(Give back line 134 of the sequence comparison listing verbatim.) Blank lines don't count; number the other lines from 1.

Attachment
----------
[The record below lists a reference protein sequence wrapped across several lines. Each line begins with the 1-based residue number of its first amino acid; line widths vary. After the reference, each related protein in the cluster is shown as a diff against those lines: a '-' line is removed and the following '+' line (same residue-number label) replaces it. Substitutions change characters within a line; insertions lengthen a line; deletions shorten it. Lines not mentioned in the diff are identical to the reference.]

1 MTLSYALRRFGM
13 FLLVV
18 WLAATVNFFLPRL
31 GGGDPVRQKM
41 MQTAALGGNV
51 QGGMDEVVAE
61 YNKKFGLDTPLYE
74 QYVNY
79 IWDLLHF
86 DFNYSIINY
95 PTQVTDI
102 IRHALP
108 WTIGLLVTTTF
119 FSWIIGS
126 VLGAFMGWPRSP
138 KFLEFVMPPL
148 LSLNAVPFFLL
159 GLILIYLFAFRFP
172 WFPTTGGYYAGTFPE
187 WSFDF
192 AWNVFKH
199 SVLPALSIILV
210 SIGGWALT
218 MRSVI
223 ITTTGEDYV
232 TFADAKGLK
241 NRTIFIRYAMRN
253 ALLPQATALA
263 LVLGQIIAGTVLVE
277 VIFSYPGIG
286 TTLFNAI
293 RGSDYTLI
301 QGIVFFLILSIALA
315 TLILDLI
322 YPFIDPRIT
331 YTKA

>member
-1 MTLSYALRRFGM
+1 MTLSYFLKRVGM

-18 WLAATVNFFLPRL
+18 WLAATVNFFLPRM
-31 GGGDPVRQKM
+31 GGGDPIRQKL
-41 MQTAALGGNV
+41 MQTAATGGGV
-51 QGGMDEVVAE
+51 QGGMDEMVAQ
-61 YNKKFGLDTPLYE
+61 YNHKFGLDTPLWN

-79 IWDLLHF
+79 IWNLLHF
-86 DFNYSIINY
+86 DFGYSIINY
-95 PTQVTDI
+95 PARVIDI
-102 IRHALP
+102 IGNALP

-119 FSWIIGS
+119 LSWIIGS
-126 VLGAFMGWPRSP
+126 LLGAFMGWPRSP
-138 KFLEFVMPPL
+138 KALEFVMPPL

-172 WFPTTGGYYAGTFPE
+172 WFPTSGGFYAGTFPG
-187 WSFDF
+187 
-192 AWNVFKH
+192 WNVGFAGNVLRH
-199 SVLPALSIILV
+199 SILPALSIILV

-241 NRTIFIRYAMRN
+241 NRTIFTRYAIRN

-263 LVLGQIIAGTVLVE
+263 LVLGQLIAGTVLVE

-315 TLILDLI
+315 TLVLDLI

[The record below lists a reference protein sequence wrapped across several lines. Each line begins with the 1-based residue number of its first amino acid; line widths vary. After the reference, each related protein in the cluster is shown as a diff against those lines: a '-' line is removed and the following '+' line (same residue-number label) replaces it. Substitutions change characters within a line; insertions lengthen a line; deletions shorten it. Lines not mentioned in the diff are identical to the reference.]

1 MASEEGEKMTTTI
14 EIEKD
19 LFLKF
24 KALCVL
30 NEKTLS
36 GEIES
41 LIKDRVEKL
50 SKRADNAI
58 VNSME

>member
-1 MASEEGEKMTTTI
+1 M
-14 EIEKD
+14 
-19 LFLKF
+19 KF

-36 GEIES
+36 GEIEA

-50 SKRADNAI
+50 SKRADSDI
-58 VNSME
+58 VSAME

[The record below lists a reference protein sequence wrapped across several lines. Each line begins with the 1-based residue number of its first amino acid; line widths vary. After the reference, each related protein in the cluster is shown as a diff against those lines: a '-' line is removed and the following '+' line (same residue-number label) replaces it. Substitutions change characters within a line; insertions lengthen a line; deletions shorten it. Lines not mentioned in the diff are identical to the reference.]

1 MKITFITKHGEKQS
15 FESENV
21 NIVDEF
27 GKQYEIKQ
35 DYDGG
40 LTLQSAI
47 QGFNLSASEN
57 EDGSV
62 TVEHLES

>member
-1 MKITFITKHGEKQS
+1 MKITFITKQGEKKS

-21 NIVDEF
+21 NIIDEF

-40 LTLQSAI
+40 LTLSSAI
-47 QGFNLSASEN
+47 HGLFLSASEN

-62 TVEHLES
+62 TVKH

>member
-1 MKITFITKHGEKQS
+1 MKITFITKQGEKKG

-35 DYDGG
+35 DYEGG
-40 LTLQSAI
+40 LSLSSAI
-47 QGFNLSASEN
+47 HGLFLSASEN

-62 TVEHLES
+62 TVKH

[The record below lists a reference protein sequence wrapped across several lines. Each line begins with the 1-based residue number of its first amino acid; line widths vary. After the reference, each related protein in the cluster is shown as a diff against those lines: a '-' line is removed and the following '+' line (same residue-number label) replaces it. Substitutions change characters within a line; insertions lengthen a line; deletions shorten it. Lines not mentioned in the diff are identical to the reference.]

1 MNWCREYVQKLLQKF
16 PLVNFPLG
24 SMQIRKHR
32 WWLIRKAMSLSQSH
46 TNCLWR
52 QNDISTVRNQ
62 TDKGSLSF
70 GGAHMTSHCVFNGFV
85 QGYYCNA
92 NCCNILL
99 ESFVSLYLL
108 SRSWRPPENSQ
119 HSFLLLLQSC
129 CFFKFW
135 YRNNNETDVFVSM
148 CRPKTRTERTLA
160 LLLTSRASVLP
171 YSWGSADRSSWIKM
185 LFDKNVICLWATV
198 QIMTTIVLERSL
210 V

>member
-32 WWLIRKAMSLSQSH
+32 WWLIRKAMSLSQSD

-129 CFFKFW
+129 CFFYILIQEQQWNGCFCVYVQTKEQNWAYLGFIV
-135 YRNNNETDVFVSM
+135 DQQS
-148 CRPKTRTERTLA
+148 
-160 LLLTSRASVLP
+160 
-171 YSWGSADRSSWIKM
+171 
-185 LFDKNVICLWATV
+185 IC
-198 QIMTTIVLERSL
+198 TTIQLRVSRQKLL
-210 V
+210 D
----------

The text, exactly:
[The record below lists a reference protein sequence wrapped across several lines. Each line begins with the 1-based residue number of its first amino acid; line widths vary. After the reference, each related protein in the cluster is shown as a diff against those lines: a '-' line is removed and the following '+' line (same residue-number label) replaces it. Substitutions change characters within a line; insertions lengthen a line; deletions shorten it. Lines not mentioned in the diff are identical to the reference.]